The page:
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    \$\begingroup\$ @VictorB Thomas is right that workshopping your question here on Meta is a good way to make sure that it's ultimately well-received on the main site. Thomas, I fixed the typo in your first link. :) \$\endgroup\$
    – Oblivious Sage Mod
    Jan 21, 2023 at 15:22
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Be careful not to smuggle the question's clarity into the answer.

Someone_Evil's answer provides some helpful guidance here, but there is one trap in particular that I hope I can help you avoid. When you have a question and an answer already, you obviously already know what sort of answer you are looking for from your question. But when we write the question to post on the site, we need to do so in a way that makes it clear to everyone else what sort of answer you are looking for without having to read the answer that you post along with it.

Now, I know that the question you gave in your post here is more a "proof of concept" sort of example, not literally what you would put into the question box, but even from the title, I'm afraid that it may be too vague of a question for the site. But since you have already done research and computation sufficient for an answer, I'm sure it would be abundantly clear exactly what you meant by the question after reading the answer. The question itself needs enough context and details so that an expert reader would already be expecting at least the kind of answer you are providing along with the question. If the answer makes clear the problem you were trying to solve, but the question does not, we've taken a misstep somewhere along the way. The clarity required for understanding and solving your problem must be entirely self-contained within the question so that when we read your answer, we can say "Yes, this is a good solution to the problem described in the question", not "Oh, that's what the question means."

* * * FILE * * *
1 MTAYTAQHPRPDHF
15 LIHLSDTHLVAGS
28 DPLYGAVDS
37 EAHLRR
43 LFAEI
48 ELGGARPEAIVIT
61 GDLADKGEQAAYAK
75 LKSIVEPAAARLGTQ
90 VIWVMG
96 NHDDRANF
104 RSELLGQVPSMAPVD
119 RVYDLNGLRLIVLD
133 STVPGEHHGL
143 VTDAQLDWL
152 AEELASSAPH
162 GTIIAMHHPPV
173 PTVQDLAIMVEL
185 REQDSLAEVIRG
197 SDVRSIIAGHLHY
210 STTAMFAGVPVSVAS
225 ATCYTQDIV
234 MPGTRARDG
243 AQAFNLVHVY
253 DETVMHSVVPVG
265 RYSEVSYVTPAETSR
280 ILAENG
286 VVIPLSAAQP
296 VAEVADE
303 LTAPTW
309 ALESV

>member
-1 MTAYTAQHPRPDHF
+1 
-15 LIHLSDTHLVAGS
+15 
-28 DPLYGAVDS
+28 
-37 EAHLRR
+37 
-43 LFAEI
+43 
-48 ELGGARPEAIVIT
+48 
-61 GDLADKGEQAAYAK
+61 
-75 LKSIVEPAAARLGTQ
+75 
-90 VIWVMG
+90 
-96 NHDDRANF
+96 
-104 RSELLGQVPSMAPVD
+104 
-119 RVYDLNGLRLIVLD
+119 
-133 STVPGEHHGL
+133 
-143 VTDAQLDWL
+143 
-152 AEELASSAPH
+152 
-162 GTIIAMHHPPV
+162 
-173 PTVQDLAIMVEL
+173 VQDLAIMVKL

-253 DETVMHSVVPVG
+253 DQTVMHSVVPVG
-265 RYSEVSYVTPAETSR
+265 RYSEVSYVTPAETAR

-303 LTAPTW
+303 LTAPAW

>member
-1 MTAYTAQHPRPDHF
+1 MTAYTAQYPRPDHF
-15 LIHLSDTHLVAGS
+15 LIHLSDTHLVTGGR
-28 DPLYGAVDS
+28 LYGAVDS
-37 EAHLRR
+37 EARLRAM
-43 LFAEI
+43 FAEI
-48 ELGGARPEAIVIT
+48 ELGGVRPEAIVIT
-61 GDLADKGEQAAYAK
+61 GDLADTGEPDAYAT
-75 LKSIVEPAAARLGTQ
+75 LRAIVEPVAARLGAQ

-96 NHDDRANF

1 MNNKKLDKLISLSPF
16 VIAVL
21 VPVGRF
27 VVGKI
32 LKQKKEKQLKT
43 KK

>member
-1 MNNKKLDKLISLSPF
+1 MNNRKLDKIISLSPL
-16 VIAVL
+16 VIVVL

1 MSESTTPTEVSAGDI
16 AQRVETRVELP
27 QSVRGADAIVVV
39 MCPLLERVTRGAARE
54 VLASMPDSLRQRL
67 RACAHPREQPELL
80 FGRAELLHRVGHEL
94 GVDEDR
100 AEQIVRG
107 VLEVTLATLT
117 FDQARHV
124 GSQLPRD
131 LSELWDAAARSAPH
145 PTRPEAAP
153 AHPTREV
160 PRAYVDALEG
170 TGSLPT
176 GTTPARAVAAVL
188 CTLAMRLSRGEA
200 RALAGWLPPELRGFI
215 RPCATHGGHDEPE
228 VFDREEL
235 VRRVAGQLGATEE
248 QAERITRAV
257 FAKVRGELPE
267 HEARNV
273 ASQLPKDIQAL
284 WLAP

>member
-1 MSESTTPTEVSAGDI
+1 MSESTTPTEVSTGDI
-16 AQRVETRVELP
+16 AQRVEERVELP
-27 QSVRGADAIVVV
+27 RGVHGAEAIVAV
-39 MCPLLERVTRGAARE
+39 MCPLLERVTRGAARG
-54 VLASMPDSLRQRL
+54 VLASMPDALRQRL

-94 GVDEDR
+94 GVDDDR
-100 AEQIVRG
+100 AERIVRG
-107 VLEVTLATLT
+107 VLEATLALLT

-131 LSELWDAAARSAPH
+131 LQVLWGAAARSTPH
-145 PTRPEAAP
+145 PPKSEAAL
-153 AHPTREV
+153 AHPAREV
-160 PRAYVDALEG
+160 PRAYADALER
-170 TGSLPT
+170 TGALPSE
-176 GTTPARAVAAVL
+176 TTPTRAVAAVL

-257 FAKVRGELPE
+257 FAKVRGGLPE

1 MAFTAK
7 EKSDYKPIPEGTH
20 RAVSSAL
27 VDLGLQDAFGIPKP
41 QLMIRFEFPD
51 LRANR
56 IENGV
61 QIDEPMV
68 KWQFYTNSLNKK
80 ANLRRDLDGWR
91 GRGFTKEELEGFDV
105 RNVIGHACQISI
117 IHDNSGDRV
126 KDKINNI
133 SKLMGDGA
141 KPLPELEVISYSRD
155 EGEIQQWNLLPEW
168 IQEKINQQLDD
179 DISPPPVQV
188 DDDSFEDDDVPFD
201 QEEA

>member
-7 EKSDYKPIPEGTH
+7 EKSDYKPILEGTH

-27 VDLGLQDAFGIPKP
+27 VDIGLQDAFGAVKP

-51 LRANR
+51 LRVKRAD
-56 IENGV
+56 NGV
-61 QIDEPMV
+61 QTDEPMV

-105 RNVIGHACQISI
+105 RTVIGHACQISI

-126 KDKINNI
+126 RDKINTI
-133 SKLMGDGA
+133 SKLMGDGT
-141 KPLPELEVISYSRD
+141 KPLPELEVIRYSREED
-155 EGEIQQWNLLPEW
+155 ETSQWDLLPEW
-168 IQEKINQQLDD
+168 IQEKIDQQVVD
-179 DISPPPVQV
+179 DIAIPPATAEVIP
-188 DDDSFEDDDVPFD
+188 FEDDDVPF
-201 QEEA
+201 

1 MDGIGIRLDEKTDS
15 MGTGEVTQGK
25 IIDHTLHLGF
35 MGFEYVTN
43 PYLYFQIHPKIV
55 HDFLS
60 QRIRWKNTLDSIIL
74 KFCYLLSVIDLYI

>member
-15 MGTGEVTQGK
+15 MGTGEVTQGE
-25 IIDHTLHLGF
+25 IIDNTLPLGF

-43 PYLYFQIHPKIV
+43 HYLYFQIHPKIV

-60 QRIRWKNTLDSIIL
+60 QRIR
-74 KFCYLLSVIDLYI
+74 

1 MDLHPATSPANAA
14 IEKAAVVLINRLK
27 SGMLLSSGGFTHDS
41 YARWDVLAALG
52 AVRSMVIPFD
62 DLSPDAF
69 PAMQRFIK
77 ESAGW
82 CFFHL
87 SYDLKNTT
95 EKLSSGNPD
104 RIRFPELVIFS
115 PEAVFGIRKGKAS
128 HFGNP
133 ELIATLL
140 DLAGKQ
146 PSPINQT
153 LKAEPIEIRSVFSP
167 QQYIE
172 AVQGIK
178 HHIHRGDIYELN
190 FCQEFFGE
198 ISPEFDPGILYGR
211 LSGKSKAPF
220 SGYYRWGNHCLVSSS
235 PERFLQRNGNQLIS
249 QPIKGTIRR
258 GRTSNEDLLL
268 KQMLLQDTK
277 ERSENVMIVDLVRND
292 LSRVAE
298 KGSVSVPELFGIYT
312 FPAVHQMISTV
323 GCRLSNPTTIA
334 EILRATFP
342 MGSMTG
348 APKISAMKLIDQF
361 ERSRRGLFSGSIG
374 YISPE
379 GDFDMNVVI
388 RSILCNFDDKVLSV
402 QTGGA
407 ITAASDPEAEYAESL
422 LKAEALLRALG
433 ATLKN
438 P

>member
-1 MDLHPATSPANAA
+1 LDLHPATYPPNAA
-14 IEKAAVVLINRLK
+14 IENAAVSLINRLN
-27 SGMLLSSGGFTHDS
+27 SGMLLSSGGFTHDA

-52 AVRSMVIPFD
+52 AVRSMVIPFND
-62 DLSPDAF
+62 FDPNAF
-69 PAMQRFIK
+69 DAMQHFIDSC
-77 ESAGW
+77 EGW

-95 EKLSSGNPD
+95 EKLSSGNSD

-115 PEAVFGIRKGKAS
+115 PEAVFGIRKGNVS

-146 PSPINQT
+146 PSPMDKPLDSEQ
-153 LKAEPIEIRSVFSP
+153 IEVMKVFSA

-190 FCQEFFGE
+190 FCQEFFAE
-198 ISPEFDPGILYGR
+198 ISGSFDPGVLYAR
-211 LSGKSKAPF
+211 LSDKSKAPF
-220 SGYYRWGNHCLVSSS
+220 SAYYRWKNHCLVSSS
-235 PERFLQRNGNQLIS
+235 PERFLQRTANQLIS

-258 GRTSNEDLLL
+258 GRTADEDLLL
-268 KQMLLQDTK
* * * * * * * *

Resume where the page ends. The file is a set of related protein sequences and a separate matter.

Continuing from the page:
And just as Someone_Evil did, I can provide some shameless self-promotion of my own self-answered questions that have done well:

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  • \$\begingroup\$ I went into detail about everything in the comments of Someone_Evil's question, but in short, the issue I've been having was the whole "proof of concept" regarding weapon selections, and asking my question here was to help deviate from the issue you described. NGL, I might have trouble formulating the question/clarifier as it relates to all weapons and modifiers, but I will take the time to revise everything with your suggestions. \$\endgroup\$
    – Victor B
    Jan 21, 2023 at 14:44